Americans know it's important to lose weight and eat more healthfully, but misconceptions and bad choices are getting in their way, according to a survey by the International Food Information Council (IFIC) Foundation.
For example, 56% of Americans surveyed said they were trying to lose weight. Yet 9 out of 10 did not know how many calories they should be consuming each day (and nearly half wouldn't even hazard a guess).
For its second annual Food & Health Survey,the IFIC Foundation surveyed 1,000 adults over a three-week period in February and March, asking about their attitudes on food, nutrition, and health. The survey revealed six major "disconnects"- conflicts between our perceptions about diet and health and what we actually do, says IFIC Foundation President Susan Borra, RD.
"The diet disparities, or disconnects, highlight the gap between Americans’ desire to be healthier and the reality of how to make changes in day-to-day behavior," Borra says.
6 Diet Disconnects
Here are the major areas in which the survey found "diet disconnects" that could stand in the way of a healthier diet and lifestyle:
1. Calories. Some70% of those who reported trying to eat healthier said they were doing so because they wanted to lose weight. Yet only 11% of Americans knew how many calories they should be eating each day. (To find out your own recommended calorie level, go to https://www.mypyramid.gov/mypyramid/index.aspx.)
2. Diet and Exercise. Most Americans -- 84% -- say they are physically active for health benefits at least once a week. But 44% of those who are active say that they don't balance diet and physical activity to manage their weight. "Consumers need to understand that calories have to be balanced with physical activity -- either by eating less or exercising more -- to achieve weight control," says Bonnie Taub-Dix, RD, a spokeswoman for the American Dietetic Association.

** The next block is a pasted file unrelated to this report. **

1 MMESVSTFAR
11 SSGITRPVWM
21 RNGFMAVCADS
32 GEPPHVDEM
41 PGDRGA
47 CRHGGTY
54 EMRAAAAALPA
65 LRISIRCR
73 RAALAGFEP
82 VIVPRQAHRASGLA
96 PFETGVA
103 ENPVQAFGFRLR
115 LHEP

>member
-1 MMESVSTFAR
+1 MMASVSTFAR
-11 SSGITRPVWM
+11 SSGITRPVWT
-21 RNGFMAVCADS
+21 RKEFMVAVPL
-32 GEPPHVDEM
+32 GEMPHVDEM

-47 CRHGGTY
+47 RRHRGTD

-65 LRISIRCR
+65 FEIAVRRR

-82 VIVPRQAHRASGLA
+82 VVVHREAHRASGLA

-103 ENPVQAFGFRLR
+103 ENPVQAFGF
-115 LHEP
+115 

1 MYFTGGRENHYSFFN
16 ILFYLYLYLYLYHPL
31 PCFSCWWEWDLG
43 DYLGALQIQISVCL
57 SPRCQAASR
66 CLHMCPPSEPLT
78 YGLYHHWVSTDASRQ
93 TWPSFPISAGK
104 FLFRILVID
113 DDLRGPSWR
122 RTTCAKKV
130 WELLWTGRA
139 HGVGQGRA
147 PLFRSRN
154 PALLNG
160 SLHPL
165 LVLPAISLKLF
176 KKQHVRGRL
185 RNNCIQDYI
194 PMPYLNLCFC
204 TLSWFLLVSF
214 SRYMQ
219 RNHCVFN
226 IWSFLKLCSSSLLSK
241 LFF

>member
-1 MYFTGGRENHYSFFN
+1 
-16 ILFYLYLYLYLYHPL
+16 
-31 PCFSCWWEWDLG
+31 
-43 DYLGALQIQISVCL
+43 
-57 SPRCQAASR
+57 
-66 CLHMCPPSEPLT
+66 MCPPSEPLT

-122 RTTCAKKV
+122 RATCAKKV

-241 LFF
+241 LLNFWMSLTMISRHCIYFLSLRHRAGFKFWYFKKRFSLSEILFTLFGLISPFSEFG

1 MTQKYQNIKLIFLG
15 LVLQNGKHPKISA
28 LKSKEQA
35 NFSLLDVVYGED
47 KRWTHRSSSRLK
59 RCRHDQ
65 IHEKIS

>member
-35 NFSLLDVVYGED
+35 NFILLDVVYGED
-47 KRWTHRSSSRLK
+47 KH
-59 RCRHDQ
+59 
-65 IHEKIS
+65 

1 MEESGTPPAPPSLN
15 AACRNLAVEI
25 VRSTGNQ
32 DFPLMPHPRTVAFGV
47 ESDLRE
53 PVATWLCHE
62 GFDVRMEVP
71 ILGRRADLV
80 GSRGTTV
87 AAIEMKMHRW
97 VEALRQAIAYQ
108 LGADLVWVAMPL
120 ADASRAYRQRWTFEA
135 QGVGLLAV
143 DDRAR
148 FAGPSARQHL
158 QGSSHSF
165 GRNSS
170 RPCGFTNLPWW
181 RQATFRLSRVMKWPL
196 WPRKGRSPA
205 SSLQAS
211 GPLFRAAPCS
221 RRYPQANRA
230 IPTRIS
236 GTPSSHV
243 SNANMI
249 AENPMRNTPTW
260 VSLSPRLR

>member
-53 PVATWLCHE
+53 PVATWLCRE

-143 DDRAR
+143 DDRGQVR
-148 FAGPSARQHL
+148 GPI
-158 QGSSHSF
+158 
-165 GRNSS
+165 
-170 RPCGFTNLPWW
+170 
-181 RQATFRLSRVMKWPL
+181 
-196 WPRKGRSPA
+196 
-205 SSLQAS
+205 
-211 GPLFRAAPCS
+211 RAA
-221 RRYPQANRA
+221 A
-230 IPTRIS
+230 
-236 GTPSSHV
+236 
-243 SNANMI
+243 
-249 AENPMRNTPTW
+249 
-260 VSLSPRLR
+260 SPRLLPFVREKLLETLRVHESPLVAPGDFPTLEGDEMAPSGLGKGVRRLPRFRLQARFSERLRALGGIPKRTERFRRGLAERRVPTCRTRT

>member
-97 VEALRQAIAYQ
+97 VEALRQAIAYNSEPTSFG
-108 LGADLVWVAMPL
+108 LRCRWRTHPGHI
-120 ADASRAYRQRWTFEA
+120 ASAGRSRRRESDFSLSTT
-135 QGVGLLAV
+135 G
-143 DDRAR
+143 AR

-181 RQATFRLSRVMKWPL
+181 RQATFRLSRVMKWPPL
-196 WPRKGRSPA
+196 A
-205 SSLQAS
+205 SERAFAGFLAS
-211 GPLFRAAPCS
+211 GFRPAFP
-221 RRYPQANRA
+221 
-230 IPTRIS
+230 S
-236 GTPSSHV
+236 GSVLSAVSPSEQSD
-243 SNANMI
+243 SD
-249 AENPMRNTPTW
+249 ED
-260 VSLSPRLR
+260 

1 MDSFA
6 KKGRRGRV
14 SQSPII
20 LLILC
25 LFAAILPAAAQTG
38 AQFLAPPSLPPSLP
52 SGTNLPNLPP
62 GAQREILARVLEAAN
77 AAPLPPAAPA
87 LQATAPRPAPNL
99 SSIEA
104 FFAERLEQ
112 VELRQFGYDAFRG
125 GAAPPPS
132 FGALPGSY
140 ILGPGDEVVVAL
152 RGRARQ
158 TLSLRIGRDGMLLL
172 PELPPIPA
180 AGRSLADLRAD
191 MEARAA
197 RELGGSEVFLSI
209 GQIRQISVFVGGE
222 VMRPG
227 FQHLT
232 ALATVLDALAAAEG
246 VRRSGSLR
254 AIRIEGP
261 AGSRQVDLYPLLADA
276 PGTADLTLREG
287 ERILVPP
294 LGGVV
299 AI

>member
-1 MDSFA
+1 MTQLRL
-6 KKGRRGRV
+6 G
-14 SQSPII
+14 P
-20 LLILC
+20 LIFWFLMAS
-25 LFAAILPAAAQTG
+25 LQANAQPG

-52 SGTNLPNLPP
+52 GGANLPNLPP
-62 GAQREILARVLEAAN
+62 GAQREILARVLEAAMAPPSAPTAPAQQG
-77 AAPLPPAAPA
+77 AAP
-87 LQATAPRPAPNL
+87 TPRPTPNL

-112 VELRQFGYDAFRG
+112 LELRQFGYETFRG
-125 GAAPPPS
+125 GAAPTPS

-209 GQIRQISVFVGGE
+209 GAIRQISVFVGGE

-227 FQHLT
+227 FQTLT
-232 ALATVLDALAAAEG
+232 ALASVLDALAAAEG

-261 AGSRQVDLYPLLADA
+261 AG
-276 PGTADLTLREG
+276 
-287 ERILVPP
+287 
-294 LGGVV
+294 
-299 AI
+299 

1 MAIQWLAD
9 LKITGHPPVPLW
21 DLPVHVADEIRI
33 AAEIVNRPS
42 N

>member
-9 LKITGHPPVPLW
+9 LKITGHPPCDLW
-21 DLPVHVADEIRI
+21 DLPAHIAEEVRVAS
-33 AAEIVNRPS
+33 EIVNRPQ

3. Breakfast. According to 90% of Americans, breakfast is the most important meal of the day (something most dietitians agree with). Still, less than half (49%) report eating it every day. (If this sounds like you, dietitians recommend stocking your kitchen with healthy "grab and go" breakfasts: low-fat yogurt, cereal bars, whole-grain cereal, and hard-boiled eggs.)
4. Fats. Americans' concern about how much and what kind of fats we eat is up from a year ago (from 66% to 72%) and we're specifically trying to consume less trans fats. But it seems we're as confused as ever about which fats are healthier. Some survey participants reported trying to eat less polyunsaturated fats, but this is one of the fats recommended for health benefits. (For the record, healthier fats include canola, olive, corn and safflower, though it's important to keep in mind that all fats are high in calories.)
5. Carbohydrates. Americans are getting the message that some types of carbs can improve the healthfulness of their diets. More than 70% of those surveyed said they are trying to eat more fiber and whole grains. But even though low-carb diets have seen a drop in popularity lately,more than 50% of Americans are still concerned about the amount of carbohydrates they consume.
6. "Functional" Foods. According to the survey, Americans believe that consuming specific foods and beverages can provide health benefits, like improving heart health (80%); digestive health (76%); and energy or stamina (76%). Yet more than 50% of those surveys say they don't actually consume food or beverages that deliver these benefits.
Eating Healthier: All Foods Can Fit Into a Healthy Diet
Despite these disconnects, some positive health messages are getting through. For example, the survey found that Americans are getting the message that all foods can fit into a healthy diet.
"We saw a shift away from people being reductionists, or consuming less food and beverage, to eating more healthful food and beverages," says Borra.
Adds Taub-Dix: "Balance is essential. You can’t just focus on calories or fats. You need to turn over packages and look at the nutrition label to choose foods that are rich in nutrients and reasonable in calories."
One message that dietitians say Americans should take to heart is this is this: Rather than trying to find the perfect diet or exercise routine, we should strive to make small, gradual improvements in diet and exercise behaviors.
"If Americans did nothing more than trim down their portions and became a little more active, it could make a big difference," says Taub-Dix. "I tell my clients to make a list of all the things they could improve and each week, tackle one of the behaviors, so the changes are small, sustainable and doable within the demands of their busy lives."